To apprehend a bare-foot man in his shorts who was not known for extraordinary martial prowess, two policemen would suffice. Okay four. But instead, you have dozens. Instead of wearing their uniforms which represent the legitimacy, dignity and authority of their job, they resorted to bare chests and dark glasses. From the head interrogator we know that the whole sequence was choreographed to show force. A lot can be said about the need to “shock and awe,” but why bare chests? Why dark glasses? What’s going on? Why does the head interrogator sound like a mafia boss? Why did he talk like that?

I felt like I was watching a gangster movie as I typed Gao’s account. Histrionic-intolerant, I would have laughed heartily except it’s not funny when the gangsters here are China’s law enforcement officers and the criminal is a courageous human rights lawyer who would later be subjected to unthinkable tortures such as being poked in the genitals with tooth picks.

Why? Like Ai Weiwei, I wonder, why was it conducted so theatrically?

While you ponder on the answer to this question (please do; I’m seriously puzzled), I’ll show you another movie.

Li Zhuang (李庄) is a Beijing-based lawyer who represented one of the “criminals” in Chongqing’s “crackdown on criminals” campaign during Bo Xilai’s tenure. In time, he himself was charged with perjury and sentenced to one year and six months in prison in early 2010.

Early this year, when Chongqing’s top law enforcement official Wang Lijun (王立军) escaped to the US Consulate in Chengdu, ending his career as well as that of Bo Xilai, Li Zhuang recounted his arrival in Chongqing after Chongqing police had secretly arrested him in Beijing and flown him to Chongqing late at night on December 12, 2009:

“At the foot of the airplane gangway at the Chongqing airport, Wang Lijun was in waiting along with over a hundred riot policemen and a crowd of journalists. Dozens of police cars with flashing lights surrounded the airplane.”

“The riot police, in battle fatigues, steel helmets and leather boots, stood in a three-row formation, each carrying a light submachine gun. Li Zhuang stepped down the gangway with cameras flashing and came face to face with Wang Lijun (whom he had met once before and had a nodding acquaintance) who wore a light yellow trench coat.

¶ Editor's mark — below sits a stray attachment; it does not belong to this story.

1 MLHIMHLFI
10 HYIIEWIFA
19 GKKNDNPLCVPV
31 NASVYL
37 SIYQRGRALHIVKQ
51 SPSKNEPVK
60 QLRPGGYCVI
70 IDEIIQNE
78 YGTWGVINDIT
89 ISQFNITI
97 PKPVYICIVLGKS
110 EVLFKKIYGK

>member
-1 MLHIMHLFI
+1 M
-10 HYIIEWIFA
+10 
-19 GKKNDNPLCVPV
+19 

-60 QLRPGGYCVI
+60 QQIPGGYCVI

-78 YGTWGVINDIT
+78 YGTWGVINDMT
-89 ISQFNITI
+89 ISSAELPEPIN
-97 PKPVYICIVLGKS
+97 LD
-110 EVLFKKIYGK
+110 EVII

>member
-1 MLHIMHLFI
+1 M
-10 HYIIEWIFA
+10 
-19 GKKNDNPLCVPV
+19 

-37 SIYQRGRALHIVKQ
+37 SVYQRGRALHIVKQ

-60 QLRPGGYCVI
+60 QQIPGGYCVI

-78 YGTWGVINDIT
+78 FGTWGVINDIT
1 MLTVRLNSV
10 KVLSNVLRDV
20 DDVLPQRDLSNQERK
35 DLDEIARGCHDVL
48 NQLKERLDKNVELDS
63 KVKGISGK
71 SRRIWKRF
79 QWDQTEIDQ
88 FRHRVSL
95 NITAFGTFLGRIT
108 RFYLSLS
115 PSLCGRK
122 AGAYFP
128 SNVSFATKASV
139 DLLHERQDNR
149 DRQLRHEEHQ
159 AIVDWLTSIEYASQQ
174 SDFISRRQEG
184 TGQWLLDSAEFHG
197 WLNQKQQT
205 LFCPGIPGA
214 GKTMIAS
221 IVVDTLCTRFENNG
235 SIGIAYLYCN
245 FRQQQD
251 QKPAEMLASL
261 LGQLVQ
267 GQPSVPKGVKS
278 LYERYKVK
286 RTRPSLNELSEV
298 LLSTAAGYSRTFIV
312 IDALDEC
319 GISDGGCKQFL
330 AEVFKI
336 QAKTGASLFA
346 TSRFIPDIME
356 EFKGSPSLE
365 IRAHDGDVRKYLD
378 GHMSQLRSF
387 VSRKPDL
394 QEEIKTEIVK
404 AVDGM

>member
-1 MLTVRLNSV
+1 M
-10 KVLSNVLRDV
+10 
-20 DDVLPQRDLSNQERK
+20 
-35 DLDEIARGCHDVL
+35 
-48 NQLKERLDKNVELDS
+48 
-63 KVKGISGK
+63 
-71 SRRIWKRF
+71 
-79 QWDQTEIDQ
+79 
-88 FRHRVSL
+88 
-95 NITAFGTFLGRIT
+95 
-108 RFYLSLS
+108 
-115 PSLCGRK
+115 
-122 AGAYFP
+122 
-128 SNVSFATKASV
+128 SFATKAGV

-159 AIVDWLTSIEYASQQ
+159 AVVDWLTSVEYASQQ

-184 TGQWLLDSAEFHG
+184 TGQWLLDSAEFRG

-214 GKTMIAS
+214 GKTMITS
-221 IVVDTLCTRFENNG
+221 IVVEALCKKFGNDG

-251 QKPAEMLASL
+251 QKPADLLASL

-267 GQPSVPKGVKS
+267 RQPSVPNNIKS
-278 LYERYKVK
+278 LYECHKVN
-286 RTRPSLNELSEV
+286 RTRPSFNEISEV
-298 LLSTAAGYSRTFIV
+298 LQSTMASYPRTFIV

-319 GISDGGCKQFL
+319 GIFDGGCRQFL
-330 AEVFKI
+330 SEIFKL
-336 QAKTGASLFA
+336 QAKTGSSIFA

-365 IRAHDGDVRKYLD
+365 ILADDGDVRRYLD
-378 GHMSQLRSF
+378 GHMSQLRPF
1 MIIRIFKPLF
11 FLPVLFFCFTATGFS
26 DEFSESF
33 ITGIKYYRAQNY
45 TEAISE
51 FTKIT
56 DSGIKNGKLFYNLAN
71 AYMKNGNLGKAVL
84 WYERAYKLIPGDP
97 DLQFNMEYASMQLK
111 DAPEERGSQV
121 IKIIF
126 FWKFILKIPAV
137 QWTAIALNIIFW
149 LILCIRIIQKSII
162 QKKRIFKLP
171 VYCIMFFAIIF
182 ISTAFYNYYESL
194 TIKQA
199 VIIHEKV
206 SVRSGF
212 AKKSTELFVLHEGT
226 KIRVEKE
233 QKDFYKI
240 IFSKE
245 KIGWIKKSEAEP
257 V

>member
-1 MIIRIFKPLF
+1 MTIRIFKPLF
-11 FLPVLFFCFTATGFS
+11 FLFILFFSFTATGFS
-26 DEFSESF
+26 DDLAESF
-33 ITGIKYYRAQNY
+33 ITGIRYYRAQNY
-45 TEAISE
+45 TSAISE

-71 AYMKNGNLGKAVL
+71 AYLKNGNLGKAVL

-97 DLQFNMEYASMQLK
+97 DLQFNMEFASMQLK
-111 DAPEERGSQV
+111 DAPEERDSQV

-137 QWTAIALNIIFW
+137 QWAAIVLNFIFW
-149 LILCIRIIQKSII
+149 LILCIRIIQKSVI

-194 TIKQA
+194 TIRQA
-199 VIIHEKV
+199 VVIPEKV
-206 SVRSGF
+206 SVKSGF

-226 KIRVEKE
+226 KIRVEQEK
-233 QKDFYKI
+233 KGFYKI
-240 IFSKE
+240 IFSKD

Wang Lijun: Li Zhuang, we meet again!

Li Zhuang: Not the first time, and probably not the last time either.

Wang Lijun: Don’t assume that we are unable to tear your net open.

Li Zhuang: I have no net. The one net I know of is the net of the law.

Wang Lijun: No one is to stand in Chongqing’s way to crack down on criminals and eradicate evil.

Li Zhuang: I am all for cracking down on criminals, but I resolutely oppose unlawful crackdowns. With such pomp, are you receiving Obama or have you captured bin Laden? How much taxpayers’ money are you wasting on this? I am only a worthless lawyer,  undeserving any of these.

Wang Lijun: Any job has its cost.

The police motorcade hurled, in speed and noise, towards the detention center. Li Zhuang saw that the entire journey, tens of kilometers, was sealed and guarded.

Li Zhuang told his interviewer that he was indeed intimidated, but at the same time, he felt that “Wang Lijun made such a show out of nothing and indulged in such dramatic display.”

Now, according to other accounts, Wang Lijun is a man of considerable vanity. From one of those accounts, I remember seeing a picture of Wang atop of police jeep in battle fatigues, pointing a submachine gun toward the sky. But vain personality aside, what else accounts for such grotesque excesses?

Not all dramas, it turns out, are on the mafia-like or royal-sized grandiose side. There are those that are so humble that they are also puzzling. Just the other day, one of China’s prominent dissidents Hu Jia tweeted that, when the security police came to his home to arrest him in late December, 2007, one of them posed as the water-meter reader from the water supply company. When the unsuspecting Hu Jia opened the door……well, you can supply the rest. Hu Jia was subsequently tried, secretly, and sentenced to three years and six month in prison in the spring of 2008, a few months before the Beijing Olympics, for “inciting to subvert the state power.”

In Hu Jia’s case, why was the law enforcement so sly? Why can’t they just announce themselves and order Hu Jia to open the door?

One way or the other, in each case, why does it have to be so dramatic?